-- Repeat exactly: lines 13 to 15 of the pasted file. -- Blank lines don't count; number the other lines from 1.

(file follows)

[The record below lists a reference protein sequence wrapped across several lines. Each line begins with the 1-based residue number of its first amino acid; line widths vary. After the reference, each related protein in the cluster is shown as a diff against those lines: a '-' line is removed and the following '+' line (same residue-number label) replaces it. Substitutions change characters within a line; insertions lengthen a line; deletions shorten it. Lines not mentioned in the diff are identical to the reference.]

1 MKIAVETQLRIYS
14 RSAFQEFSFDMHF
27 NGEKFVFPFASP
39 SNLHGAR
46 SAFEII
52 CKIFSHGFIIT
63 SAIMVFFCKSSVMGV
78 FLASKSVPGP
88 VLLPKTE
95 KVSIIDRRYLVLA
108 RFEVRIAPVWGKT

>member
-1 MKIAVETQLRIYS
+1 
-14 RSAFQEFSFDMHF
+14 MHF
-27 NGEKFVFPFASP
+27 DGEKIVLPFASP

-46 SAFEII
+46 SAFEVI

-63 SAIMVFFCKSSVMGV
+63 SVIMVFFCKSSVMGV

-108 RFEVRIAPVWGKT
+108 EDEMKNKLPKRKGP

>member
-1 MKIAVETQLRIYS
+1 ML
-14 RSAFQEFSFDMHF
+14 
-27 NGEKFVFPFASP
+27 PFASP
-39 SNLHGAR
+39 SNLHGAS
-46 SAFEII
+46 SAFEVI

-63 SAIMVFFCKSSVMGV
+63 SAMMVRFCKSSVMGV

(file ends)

>member
-1 MKIAVETQLRIYS
+1 